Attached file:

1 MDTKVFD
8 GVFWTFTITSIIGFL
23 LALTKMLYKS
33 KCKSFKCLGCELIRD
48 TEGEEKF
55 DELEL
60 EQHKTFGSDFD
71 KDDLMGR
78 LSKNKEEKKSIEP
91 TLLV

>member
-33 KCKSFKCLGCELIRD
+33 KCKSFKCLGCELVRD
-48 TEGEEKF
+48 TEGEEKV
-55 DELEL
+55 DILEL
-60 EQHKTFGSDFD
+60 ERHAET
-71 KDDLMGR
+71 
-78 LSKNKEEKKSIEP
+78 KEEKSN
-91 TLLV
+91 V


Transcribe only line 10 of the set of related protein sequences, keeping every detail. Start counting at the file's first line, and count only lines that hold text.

91 TLLV